Back when America invaded Iraq the first time, I sat on a hill in the campus quad each day, with a simple peace sign and a coterie of protesters.
One morning, the whole quad appeared littered with big, bold pro-war signs, beside which stood a young man with a sheepish look on his face. I strode up to him, shook his hand, said it must have taken a lot of work, and congratulated him on his effort, much to his surprise.
Later he would confess that it had been his hope that I would fight him and he would prove me a hypocrite.
We sat that day surrounded by the absurd signs of war, but one made it into our hall of famed self-critical jokes. “Hippies Always Complain.”
Sometimes it is enough to simply protest wars, but sometimes we must offer alternatives. The Islamic State presents the moral thinker with an imperative for action in a situation where all real moral choices are closed off. This double bind is played out on two levels.
The Obama administration must decide whether or not to ally itself with one or another unsavory local forces in order to defeat the Islamic State. And the independent humanitarian must decide whether to back the American military, which is itself guilty of a long history of attacks on defenseless populations.
The stakes are high and the moral imperative cannot be easily sloughed off.
The Islamic State has advertised its willingness to carry out genocidal massacres and systematic mass rape. They draw in fighters from all over the world, who will one day return home with weapons, hardened by participation in mass murder. To allow them to remain is to welcome to the world a new genocidal state in the most volatile region of the world, where the global nature of their fighting force may fuel what many experience to be a clash of civilizations.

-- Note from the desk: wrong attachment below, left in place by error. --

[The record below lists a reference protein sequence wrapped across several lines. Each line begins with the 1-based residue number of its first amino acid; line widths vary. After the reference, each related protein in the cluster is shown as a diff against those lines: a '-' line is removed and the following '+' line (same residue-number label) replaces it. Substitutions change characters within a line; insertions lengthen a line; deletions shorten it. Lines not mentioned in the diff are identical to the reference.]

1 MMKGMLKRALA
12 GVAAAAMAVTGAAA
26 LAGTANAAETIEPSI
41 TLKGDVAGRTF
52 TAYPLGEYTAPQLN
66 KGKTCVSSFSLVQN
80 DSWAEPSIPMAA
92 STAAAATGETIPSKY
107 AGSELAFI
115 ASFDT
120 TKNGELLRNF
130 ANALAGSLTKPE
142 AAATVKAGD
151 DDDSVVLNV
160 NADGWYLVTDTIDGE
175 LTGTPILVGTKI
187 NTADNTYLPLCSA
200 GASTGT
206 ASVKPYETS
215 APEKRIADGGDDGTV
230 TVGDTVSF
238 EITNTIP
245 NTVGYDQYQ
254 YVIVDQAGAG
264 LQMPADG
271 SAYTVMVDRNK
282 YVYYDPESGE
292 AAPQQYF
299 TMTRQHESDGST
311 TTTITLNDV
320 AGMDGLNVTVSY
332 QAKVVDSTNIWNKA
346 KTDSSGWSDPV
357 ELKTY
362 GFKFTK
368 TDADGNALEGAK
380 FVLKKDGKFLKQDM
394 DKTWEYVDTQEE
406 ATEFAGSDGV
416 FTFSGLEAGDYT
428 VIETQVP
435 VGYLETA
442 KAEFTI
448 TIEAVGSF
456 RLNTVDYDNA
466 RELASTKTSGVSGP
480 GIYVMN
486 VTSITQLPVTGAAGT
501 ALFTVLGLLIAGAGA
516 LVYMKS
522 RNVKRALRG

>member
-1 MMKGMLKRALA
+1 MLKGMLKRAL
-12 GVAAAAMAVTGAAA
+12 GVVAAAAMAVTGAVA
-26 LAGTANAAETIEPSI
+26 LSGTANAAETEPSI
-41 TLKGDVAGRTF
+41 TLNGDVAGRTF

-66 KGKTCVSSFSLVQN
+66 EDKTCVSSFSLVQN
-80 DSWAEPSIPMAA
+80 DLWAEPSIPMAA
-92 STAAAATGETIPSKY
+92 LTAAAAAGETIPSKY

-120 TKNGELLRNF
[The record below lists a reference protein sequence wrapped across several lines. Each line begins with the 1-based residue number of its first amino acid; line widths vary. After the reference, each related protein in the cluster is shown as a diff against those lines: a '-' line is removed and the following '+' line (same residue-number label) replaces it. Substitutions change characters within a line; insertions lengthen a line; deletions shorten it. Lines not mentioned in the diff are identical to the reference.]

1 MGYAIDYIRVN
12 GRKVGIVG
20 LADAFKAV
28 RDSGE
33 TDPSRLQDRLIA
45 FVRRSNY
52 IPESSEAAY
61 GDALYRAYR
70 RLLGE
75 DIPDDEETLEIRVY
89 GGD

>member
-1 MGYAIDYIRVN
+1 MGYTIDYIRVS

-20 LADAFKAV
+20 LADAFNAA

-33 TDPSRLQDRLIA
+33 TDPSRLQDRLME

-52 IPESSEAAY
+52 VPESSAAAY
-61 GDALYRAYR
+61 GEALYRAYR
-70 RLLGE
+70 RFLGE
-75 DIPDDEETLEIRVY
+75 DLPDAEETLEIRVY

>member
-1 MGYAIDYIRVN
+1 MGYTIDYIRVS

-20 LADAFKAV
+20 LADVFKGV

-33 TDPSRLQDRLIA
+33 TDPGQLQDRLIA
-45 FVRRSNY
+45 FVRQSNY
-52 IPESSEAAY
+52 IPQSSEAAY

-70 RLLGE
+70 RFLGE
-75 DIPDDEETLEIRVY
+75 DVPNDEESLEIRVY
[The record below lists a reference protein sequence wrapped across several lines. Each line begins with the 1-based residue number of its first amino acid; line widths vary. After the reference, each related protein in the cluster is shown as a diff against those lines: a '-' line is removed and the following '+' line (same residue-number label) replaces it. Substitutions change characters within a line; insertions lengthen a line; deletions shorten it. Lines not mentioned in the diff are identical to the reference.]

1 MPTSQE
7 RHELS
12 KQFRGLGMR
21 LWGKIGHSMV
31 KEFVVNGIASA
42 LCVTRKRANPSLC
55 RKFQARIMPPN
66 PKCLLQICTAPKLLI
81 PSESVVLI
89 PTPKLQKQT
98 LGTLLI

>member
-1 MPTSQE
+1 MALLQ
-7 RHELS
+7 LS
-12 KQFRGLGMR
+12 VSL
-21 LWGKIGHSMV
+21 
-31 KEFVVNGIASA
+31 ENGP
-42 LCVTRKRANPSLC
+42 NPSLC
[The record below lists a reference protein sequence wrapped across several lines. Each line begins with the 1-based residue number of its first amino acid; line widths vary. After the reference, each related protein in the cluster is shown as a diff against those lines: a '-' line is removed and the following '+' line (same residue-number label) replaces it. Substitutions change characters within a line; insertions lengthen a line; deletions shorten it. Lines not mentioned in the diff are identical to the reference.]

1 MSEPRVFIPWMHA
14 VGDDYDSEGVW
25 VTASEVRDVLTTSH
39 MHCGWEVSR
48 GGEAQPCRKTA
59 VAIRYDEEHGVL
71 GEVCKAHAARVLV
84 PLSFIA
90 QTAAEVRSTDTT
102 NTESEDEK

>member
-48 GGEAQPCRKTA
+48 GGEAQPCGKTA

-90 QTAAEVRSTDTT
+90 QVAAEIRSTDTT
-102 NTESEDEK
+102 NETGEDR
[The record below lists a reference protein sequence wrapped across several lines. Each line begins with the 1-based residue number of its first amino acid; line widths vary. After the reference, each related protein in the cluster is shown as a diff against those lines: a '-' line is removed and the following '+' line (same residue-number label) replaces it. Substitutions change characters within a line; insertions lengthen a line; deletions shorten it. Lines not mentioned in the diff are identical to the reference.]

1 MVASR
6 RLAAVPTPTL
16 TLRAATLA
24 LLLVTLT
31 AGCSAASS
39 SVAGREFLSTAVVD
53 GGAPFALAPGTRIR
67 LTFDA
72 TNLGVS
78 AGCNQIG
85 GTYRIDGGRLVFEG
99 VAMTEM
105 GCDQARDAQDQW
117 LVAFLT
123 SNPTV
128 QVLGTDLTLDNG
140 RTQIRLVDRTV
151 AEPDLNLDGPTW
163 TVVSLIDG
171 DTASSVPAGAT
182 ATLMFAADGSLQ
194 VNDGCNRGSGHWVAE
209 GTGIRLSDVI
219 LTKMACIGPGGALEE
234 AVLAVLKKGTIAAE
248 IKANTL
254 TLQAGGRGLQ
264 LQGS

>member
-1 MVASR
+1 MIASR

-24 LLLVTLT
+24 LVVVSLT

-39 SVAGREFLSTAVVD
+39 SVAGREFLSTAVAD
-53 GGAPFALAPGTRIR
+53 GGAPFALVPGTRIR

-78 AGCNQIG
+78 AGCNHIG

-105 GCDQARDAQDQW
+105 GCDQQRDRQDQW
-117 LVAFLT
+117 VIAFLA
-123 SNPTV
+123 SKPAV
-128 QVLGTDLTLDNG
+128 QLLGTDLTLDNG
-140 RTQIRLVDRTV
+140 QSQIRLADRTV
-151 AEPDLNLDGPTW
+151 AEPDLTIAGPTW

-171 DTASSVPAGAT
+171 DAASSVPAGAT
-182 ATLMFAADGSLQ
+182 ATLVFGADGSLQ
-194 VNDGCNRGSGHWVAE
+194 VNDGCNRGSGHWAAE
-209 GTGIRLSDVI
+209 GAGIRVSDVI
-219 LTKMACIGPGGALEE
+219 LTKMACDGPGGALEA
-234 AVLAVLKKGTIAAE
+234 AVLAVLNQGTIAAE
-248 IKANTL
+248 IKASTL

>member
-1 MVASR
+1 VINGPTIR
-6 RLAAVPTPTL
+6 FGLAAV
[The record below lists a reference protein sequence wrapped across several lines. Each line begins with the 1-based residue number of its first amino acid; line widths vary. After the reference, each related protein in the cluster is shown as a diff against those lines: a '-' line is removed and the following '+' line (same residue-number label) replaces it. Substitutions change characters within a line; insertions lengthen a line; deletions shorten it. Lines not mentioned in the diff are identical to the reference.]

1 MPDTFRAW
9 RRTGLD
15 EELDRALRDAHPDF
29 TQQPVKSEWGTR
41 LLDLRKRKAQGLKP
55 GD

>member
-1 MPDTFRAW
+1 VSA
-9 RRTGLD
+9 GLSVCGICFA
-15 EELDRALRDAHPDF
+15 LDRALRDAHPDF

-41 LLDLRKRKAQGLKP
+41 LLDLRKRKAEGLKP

They might also destabilize two of the Middle East’s most stable and well governed states, Tunisia and Jordan. Thousands of Islamic State fighters have come from each. But Tunisia is a fledgling democracy, perhaps the only outright success of the Arab Spring. And Jordan, has been for decades a beacon of stability and relative modernity. The more the Islamic State is allowed to consolidate power, the more powerful these fighters may be when they return home.
The dilemma is made poignant by the fact that America is at least partially responsible for the rise of the Islamic State.
While some of the moderate opposition forces that America backed against the Assad regime in Syria may have joined the Islamic State, this is not the point. There is little evidence that if this happened it was intentional or that the numbers were consequential.
The best source supporting this view seems to be a former CIA contractor, who also says American leaders are stocking their bunkers for a war with the Soviet Union, where they will kill as many people as possible. Some argue America is responsible because Saudi Arabia and Qatar may have funded the Islamic State in its early days. But this ignores the fact that the American alliances with these oil monarchies have long been strained.